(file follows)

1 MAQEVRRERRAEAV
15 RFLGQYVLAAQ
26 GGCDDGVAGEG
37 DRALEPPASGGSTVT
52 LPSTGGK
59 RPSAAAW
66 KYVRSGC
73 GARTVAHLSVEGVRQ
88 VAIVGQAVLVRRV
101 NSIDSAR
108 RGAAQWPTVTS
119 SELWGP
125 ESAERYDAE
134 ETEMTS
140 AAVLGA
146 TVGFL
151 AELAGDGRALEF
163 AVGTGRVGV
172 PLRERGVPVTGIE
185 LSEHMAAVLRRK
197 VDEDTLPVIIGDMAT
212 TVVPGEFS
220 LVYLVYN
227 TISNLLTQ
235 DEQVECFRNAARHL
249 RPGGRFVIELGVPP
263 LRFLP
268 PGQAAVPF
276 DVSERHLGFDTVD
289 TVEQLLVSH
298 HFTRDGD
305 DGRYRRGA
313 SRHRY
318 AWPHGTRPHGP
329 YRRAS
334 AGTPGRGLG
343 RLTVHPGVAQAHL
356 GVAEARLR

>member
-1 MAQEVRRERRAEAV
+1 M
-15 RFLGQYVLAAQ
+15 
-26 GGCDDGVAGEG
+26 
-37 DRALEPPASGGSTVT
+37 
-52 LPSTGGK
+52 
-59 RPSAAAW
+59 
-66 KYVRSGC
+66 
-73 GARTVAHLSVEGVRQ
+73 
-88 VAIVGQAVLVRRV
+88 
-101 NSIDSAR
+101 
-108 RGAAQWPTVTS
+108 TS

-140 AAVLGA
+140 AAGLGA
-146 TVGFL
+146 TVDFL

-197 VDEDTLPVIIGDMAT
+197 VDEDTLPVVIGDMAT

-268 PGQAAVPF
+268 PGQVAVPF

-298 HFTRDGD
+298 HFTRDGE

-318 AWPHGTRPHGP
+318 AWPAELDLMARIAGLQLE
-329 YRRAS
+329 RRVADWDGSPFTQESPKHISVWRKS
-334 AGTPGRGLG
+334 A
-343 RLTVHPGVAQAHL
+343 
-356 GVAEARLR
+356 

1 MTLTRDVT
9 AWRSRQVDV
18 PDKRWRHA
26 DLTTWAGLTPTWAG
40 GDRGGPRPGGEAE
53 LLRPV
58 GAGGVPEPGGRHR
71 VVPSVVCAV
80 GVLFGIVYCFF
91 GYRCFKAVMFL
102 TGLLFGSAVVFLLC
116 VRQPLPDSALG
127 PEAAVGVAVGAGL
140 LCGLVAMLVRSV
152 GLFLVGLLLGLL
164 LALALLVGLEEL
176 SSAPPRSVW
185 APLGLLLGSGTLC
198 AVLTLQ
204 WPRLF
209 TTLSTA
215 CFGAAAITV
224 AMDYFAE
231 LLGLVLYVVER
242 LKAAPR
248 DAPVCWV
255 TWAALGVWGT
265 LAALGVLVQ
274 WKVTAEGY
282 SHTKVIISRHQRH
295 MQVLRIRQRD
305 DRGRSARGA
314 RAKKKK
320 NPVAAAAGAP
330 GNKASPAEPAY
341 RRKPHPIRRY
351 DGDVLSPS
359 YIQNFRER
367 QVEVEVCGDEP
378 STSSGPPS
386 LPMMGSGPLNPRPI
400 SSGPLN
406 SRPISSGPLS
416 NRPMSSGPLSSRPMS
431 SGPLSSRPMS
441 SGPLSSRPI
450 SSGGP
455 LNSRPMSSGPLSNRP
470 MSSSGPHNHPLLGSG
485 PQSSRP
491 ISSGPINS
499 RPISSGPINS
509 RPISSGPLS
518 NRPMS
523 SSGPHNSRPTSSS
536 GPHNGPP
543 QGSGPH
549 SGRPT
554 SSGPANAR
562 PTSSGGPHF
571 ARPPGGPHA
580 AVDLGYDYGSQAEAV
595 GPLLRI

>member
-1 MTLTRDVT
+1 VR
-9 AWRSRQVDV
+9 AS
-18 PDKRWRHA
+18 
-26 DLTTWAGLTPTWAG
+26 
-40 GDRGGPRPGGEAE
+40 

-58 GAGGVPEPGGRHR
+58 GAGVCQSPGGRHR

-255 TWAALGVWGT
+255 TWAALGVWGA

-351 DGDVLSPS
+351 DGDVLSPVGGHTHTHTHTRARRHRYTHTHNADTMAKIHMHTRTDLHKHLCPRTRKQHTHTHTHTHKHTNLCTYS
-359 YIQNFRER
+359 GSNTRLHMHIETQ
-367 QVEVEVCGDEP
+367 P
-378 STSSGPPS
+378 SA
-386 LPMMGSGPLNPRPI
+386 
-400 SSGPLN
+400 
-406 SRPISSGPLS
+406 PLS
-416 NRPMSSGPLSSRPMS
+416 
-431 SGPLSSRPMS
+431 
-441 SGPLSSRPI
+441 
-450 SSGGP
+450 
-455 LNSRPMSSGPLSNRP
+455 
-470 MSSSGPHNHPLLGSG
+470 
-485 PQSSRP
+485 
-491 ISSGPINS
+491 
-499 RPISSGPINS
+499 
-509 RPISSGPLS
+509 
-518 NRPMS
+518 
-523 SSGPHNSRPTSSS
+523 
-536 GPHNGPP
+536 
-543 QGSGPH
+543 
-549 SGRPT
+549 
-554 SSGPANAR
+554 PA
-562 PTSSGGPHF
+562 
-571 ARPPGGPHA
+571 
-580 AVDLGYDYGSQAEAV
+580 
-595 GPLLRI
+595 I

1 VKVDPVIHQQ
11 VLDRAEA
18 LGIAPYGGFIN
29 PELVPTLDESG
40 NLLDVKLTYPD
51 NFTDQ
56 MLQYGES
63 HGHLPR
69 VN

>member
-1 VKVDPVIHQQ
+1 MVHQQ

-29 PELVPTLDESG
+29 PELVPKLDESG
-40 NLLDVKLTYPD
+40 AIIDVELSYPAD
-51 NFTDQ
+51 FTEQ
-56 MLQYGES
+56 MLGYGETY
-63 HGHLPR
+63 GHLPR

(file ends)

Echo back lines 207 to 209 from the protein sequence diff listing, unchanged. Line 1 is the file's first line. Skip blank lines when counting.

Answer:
+562 
-571 ARPPGGPHA
+571 